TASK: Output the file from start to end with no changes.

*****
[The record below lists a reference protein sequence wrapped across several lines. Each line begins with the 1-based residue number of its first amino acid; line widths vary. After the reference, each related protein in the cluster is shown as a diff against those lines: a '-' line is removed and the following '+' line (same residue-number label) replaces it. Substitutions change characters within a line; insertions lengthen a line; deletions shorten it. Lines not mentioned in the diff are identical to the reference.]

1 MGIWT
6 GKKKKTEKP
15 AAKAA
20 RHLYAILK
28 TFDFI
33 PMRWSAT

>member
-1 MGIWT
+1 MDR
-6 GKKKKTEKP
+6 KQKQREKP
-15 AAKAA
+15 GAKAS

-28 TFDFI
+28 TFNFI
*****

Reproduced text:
[The record below lists a reference protein sequence wrapped across several lines. Each line begins with the 1-based residue number of its first amino acid; line widths vary. After the reference, each related protein in the cluster is shown as a diff against those lines: a '-' line is removed and the following '+' line (same residue-number label) replaces it. Substitutions change characters within a line; insertions lengthen a line; deletions shorten it. Lines not mentioned in the diff are identical to the reference.]

1 MGIWT
6 GKKKKTEKP
15 AAKAA
20 RHLYAILK
28 TFDFI
33 PMRWSAT

>member
-1 MGIWT
+1 MDR
-6 GKKKKTEKP
+6 KQKQREKP
-15 AAKAA
+15 GAKAS

-28 TFDFI
+28 TFNFI